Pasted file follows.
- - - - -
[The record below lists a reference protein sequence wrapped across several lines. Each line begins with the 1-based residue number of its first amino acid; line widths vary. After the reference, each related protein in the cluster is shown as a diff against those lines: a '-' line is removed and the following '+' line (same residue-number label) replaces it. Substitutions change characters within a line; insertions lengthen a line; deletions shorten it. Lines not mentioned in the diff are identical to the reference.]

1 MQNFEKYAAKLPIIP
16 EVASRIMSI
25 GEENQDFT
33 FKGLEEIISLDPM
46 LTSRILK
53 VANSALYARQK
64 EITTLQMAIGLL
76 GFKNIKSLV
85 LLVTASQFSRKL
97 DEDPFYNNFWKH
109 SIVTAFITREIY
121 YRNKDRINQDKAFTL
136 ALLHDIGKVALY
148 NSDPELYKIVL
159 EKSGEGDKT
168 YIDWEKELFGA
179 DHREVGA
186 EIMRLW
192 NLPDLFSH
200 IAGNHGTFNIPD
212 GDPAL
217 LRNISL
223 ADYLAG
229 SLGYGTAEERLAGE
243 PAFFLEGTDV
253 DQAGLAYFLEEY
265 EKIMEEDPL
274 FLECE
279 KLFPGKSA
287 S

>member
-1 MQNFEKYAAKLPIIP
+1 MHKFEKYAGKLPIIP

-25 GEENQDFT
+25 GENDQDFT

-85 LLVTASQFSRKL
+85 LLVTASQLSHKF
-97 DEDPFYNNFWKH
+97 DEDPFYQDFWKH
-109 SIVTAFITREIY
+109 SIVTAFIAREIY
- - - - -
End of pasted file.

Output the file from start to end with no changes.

[The record below lists a reference protein sequence wrapped across several lines. Each line begins with the 1-based residue number of its first amino acid; line widths vary. After the reference, each related protein in the cluster is shown as a diff against those lines: a '-' line is removed and the following '+' line (same residue-number label) replaces it. Substitutions change characters within a line; insertions lengthen a line; deletions shorten it. Lines not mentioned in the diff are identical to the reference.]

1 MQNFEKYAAKLPIIP
16 EVASRIMSI
25 GEENQDFT
33 FKGLEEIISLDPM
46 LTSRILK
53 VANSALYARQK
64 EITTLQMAIGLL
76 GFKNIKSLV
85 LLVTASQFSRKL
97 DEDPFYNNFWKH
109 SIVTAFITREIY
121 YRNKDRINQDKAFTL
136 ALLHDIGKVALY
148 NSDPELYKIVL
159 EKSGEGDKT
168 YIDWEKELFGA
179 DHREVGA
186 EIMRLW
192 NLPDLFSH
200 IAGNHGTFNIPD
212 GDPAL
217 LRNISL
223 ADYLAG
229 SLGYGTAEERLAGE
243 PAFFLEGTDV
253 DQAGLAYFLEEY
265 EKIMEEDPL
274 FLECE
279 KLFPGKSA
287 S

>member
-1 MQNFEKYAAKLPIIP
+1 MHKFEKYAGKLPIIP

-25 GEENQDFT
+25 GENDQDFT

-85 LLVTASQFSRKL
+85 LLVTASQLSHKF
-97 DEDPFYNNFWKH
+97 DEDPFYQDFWKH
-109 SIVTAFITREIY
+109 SIVTAFIAREIY